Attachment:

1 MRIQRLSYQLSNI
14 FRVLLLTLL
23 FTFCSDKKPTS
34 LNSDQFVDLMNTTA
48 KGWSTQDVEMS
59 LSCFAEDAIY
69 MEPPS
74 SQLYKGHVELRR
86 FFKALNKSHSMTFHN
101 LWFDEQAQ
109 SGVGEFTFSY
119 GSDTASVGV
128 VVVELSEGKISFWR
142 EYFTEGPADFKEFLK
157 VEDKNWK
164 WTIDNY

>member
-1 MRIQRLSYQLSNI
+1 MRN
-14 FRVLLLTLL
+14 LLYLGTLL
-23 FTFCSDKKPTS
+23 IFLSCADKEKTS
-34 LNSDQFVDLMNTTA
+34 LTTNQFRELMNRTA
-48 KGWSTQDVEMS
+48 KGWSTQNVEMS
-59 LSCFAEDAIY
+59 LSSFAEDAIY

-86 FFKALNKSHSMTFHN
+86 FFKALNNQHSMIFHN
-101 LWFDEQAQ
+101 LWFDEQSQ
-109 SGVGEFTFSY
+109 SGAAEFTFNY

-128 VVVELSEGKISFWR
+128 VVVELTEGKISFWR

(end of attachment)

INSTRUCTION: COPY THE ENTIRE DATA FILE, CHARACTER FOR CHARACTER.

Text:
1 MRIQRLSYQLSNI
14 FRVLLLTLL
23 FTFCSDKKPTS
34 LNSDQFVDLMNTTA
48 KGWSTQDVEMS
59 LSCFAEDAIY
69 MEPPS
74 SQLYKGHVELRR
86 FFKALNKSHSMTFHN
101 LWFDEQAQ
109 SGVGEFTFSY
119 GSDTASVGV
128 VVVELSEGKISFWR
142 EYFTEGPADFKEFLK
157 VEDKNWK
164 WTIDNY

>member
-1 MRIQRLSYQLSNI
+1 MRN
-14 FRVLLLTLL
+14 LLYLGTLL
-23 FTFCSDKKPTS
+23 IFLSCADKEKTS
-34 LNSDQFVDLMNTTA
+34 LTTNQFRELMNRTA
-48 KGWSTQDVEMS
+48 KGWSTQNVEMS
-59 LSCFAEDAIY
+59 LSSFAEDAIY

-86 FFKALNKSHSMTFHN
+86 FFKALNNQHSMIFHN
-101 LWFDEQAQ
+101 LWFDEQSQ
-109 SGVGEFTFSY
+109 SGAAEFTFNY

-128 VVVELSEGKISFWR
+128 VVVELTEGKISFWR